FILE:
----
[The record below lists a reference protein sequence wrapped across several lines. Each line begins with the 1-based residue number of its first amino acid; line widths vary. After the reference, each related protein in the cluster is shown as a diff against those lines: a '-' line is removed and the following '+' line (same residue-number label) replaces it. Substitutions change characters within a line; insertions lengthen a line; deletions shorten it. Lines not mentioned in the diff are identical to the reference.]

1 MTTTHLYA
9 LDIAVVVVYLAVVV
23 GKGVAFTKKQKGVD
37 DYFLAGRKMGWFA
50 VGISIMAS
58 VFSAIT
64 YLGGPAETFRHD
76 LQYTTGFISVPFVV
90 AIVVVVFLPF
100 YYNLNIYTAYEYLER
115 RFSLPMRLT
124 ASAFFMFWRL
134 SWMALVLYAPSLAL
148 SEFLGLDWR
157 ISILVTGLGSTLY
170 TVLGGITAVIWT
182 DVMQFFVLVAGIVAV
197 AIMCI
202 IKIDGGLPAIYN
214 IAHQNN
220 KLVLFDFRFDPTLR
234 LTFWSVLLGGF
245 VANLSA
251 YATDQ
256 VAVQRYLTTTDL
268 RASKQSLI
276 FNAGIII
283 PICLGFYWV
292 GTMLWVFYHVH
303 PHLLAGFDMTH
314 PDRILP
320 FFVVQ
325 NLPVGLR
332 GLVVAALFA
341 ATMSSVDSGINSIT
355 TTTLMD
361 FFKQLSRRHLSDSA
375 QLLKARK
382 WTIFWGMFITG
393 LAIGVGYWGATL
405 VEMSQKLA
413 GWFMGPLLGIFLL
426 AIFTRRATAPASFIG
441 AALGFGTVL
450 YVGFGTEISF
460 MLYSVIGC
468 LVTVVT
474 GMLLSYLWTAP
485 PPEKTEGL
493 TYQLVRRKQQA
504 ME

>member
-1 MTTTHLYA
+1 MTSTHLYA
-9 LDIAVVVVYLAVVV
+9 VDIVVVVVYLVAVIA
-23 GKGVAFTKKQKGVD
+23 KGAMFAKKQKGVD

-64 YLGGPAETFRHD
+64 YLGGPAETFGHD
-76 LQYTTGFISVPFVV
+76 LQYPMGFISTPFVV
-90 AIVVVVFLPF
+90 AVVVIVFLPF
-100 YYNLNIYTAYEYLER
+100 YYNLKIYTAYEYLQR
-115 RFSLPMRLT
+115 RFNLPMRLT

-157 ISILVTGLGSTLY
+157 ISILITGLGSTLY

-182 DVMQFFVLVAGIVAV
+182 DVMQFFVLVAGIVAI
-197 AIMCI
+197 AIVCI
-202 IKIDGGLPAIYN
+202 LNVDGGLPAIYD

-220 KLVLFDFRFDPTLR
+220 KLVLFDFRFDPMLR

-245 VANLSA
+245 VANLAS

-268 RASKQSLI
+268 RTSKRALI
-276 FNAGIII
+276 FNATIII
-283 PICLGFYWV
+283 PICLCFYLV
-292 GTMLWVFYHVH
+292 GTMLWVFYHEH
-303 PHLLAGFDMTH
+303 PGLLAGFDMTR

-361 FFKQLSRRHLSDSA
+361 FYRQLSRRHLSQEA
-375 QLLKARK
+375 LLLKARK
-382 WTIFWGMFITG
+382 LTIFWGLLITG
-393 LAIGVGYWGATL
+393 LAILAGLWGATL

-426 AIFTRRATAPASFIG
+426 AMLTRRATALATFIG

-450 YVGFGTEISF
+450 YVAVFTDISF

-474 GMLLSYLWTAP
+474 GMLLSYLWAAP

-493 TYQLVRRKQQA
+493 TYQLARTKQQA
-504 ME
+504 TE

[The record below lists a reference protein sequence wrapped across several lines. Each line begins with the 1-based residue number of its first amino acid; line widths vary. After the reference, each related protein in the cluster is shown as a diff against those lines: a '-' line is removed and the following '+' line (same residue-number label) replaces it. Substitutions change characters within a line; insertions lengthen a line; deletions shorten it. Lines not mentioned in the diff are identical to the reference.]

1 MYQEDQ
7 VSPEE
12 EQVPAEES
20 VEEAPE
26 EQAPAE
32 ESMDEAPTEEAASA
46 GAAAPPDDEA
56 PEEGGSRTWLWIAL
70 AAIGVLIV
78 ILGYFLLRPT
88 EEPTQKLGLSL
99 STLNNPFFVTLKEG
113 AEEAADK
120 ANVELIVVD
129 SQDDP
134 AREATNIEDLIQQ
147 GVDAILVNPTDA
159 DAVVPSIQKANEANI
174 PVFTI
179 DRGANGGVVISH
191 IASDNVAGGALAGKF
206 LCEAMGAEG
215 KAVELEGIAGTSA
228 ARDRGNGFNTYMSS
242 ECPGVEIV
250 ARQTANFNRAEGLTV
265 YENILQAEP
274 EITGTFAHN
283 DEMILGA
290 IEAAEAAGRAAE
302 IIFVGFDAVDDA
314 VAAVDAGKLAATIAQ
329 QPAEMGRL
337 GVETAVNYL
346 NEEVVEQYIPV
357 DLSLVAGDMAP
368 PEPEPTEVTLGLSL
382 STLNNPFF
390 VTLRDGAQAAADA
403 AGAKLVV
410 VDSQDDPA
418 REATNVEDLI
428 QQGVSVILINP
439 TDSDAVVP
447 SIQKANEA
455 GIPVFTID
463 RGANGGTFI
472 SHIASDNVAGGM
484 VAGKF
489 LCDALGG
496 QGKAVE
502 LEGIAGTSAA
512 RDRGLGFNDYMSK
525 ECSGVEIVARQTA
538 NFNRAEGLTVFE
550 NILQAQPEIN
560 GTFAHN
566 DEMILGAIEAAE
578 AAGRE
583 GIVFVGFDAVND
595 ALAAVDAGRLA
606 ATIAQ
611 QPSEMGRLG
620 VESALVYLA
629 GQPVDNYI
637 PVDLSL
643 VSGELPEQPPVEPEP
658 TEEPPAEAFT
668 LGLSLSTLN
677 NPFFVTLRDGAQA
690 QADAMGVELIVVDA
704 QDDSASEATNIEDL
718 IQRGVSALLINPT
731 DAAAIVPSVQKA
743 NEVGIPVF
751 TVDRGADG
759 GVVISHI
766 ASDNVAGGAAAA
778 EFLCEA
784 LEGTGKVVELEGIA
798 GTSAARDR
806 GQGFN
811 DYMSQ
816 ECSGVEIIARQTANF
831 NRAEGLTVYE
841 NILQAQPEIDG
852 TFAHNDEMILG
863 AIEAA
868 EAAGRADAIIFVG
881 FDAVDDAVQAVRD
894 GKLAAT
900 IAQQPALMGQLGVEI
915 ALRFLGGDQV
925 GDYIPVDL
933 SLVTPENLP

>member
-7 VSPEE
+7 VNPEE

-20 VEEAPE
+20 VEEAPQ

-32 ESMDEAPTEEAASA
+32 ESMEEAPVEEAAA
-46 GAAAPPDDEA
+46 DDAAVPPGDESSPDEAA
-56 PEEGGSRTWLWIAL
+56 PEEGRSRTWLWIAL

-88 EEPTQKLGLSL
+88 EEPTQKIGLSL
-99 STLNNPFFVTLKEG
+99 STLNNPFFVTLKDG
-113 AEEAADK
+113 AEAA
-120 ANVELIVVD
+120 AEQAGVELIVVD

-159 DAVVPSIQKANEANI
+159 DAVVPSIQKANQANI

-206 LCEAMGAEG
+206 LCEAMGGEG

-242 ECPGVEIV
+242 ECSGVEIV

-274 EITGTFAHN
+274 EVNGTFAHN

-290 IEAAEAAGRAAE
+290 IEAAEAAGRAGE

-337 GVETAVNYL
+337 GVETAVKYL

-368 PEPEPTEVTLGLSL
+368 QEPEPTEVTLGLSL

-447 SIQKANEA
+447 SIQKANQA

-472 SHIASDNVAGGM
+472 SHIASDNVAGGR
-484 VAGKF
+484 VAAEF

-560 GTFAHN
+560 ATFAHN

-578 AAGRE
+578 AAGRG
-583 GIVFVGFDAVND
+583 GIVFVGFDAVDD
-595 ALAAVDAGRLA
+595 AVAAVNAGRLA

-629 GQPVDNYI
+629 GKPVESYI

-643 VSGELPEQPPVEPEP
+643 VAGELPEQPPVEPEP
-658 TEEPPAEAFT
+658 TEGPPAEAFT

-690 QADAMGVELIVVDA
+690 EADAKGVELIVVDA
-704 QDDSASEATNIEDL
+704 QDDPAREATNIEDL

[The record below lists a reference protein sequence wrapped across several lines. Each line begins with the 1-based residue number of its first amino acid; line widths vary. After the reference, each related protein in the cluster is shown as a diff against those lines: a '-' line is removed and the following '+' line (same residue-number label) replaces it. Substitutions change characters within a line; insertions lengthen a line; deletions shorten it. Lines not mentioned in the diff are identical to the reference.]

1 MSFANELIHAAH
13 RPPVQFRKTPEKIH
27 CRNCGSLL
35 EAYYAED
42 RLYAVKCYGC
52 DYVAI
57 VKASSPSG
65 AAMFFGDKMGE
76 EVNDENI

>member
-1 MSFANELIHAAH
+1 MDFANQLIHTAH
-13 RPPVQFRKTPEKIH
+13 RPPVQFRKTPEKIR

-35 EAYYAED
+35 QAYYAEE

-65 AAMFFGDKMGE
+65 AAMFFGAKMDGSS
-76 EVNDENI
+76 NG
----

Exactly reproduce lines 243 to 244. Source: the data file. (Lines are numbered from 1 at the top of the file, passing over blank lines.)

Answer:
-484 VAGKF
+484 VAAEF